Saturday, July 16, 2011

Myths About the Academic Job Market

I'm sure that many of you reading here also read After Academe's excellent blog; however, today I am urging you to go over there immediately and read the most recent post, entitled "5 Myths About the Academic Job Market."

As I wrote in comments over there, this post should be required reading for all aspiring and enrolled graduate students. The simple fact is that these myths are widespread (if not universal) in academia ... and while they may seem harmless and innocent to perpetuate, they are not. If you ask me, they are at this very minute contributing to damaging the futures of hundreds (if not thousands) of promising young students who work their butts off in graduate school, sure that all of that hard work and dedication will lead to happiness and success in academia.

Telling students that if they do everything right and are willing to move anywhere they will get a tenure-track academic job harms them. If they don't get a tenure track job, this myth will lead them to blame themselves for not working hard enough, even if they've done everything right. It can lead to jealousy and competition between graduate students, when they should be supporting one another. And it definitely leads to ignorance about the massive, widespread set of problems that exist in higher education faculty hiring. Maintaining the myth of meritocracy lets everyone believe that the adjuncts and VAPs of the world just "didn't work hard enough," when in fact the entire system of higher education is shifting steadily to a workforce comprised of poorly paid contingent faculty with no benefits or job security.

Similarly, telling students that taking adjunct or VAP positions will help them get a better job harms them. They will waste time and money moving around the country chasing low-paid temporary jobs ... and in the end, they will likely not be helping themselves on the market at all. As recent Ph.D. notes, your average ABD job candidate has all of the teaching experience that he or she needs to get a tenure track job. Adjuncting or working as a VAP won't help them become a better candidate. And in fact, it may well cause them to be viewed as a less impressive tenure-track candidate since they have thus far failed to land a tenure-track job.

Personally, I find Myth #5 the most harmful. As someone who (against all advice and with strong warnings about how much my academic career would suffer) took a part-time job to pay my bills and earn some outside work experience during graduate school, I think that this myth is the most harmful to graduate students. Telling them that they must focus 24/7 on honing their academic skills, and that if they do this they will surely land a tenure-track job seriously harms them. When some of those students fail to get academic positions they will not only be left with disappointment, anger and self-doubt, but also with no way to pay their bills and no idea about how to market themselves for even a temporary position outside academia. So not only do they wind up in emotional upheaval, but in financial upheaval as well.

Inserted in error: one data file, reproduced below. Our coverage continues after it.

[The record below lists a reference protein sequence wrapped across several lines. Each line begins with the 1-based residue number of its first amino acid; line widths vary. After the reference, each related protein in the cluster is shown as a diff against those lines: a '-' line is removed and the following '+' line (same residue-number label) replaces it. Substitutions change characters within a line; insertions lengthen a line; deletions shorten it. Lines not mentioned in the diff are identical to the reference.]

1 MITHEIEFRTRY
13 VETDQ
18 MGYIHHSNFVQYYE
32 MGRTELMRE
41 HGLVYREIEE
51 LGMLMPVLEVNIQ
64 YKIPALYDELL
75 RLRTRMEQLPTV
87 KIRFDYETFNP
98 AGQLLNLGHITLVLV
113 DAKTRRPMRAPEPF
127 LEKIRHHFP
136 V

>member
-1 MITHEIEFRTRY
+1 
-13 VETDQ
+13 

I cannot even express how much easier my failure to land a job and my transition out of academia has been since I don't have to worry about paying my bills. Denying students the permission to seek nonacademic training and job experience is harming them. Again, as recent Ph.D. notes, an outside job leaves you with plenty of time to work on research. I even managed to teach six classes (not at once!) while working 25 hours a week at an outside job. There is no reason for that myth to persist, other than to maintain a captive pool of desperate grad students and recent graduates who will do the work needed by universities for low pay and few benefits.

If students choose to follow the VAP/adjunct track after graduation, that's fine. But academia is doing a serious disservice to their students by actively discouraging them from seeking training and experience for jobs outside of academia. However, as long as the powers that be in academia cling to Myths 1 through 4, they can delude themselves that they're not harming anyone by following Myth 5.

1 comment:

  1. Let me guess: VAP = Visiting Assistant Professor. You get an annual appointment and hand in your VAPID.